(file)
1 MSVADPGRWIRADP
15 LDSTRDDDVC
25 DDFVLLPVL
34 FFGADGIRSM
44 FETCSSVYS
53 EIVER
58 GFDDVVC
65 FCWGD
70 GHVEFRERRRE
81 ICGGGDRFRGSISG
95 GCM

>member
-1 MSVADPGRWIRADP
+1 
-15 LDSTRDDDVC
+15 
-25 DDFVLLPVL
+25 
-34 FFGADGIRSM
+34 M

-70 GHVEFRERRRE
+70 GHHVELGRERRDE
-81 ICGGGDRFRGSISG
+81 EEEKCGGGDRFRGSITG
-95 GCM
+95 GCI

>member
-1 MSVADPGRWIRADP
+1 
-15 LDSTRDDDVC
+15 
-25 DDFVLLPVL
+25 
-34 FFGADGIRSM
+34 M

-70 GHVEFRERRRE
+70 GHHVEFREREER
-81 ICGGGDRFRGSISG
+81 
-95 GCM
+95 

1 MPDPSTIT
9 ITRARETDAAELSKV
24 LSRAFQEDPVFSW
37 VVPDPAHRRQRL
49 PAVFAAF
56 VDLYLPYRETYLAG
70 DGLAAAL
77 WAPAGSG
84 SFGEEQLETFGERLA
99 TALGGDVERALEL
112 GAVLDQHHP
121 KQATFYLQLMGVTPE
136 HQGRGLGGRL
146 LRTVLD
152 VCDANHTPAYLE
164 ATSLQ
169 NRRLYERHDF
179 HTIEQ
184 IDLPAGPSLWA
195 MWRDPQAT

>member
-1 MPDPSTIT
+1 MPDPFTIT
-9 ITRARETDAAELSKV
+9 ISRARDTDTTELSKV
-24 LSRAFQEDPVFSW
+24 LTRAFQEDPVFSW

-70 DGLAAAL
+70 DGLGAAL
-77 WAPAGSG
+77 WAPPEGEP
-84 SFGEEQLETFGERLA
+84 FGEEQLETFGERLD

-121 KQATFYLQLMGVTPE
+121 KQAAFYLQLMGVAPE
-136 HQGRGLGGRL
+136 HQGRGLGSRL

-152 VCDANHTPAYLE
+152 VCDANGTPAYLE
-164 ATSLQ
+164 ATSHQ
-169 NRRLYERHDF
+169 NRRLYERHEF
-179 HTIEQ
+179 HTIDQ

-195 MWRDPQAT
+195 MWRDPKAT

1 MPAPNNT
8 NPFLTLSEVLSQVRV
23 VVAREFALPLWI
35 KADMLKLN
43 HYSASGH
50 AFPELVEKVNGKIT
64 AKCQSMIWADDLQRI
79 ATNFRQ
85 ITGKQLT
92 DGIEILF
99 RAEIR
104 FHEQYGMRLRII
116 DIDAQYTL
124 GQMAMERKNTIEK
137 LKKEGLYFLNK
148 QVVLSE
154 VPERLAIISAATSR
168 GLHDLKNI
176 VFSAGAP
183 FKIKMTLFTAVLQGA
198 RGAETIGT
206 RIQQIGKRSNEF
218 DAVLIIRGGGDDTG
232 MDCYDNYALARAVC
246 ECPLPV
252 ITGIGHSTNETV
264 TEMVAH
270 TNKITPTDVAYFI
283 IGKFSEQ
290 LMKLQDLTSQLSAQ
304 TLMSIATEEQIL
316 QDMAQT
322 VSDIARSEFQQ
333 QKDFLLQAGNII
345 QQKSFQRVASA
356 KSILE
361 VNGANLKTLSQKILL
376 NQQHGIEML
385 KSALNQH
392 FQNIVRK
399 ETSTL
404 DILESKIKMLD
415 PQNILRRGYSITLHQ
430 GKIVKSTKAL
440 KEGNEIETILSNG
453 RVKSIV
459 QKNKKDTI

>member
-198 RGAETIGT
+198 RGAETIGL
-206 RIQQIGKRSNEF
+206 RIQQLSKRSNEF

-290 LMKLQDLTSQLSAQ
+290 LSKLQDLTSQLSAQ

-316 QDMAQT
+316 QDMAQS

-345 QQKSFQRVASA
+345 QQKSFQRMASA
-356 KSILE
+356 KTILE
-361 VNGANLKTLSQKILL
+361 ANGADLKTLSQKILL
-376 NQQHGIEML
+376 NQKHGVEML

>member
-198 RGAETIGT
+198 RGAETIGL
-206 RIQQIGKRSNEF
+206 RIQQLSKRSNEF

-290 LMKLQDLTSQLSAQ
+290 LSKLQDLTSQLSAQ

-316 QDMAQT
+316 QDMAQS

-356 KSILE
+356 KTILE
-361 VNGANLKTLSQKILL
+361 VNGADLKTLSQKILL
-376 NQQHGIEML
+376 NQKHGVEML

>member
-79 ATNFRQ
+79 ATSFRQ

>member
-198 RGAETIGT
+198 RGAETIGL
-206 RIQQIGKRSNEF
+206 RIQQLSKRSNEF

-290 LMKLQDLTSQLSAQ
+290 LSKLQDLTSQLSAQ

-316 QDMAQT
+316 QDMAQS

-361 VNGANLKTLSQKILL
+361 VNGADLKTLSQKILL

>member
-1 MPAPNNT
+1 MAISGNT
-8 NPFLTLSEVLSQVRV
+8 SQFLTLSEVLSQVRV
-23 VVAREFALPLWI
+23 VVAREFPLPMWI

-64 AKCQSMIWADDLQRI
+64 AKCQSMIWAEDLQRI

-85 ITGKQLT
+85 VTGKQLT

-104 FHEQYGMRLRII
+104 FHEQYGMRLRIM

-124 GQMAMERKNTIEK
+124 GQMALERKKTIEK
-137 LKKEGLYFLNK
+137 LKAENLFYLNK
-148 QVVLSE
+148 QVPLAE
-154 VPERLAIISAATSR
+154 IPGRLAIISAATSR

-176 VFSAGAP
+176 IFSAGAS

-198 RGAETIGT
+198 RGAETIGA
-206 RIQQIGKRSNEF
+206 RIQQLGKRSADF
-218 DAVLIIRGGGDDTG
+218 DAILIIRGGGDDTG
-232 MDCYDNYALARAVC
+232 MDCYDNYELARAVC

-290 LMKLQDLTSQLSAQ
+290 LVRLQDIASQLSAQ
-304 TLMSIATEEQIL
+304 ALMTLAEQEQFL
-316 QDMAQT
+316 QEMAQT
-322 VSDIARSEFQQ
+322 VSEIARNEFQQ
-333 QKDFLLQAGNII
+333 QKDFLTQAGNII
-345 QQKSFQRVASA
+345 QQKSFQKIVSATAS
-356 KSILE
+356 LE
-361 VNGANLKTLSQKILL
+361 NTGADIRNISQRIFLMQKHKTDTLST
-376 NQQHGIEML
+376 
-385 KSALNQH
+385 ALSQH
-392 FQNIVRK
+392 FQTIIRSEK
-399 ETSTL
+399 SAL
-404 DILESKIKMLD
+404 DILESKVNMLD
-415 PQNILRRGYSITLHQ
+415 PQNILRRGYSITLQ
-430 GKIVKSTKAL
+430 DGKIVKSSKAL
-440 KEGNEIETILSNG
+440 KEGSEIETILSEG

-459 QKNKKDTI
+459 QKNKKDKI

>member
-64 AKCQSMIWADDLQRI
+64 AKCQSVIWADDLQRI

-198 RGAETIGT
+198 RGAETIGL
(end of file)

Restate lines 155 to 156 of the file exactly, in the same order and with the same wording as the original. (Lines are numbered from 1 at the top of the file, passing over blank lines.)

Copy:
+198 RGAETIGL
-206 RIQQIGKRSNEF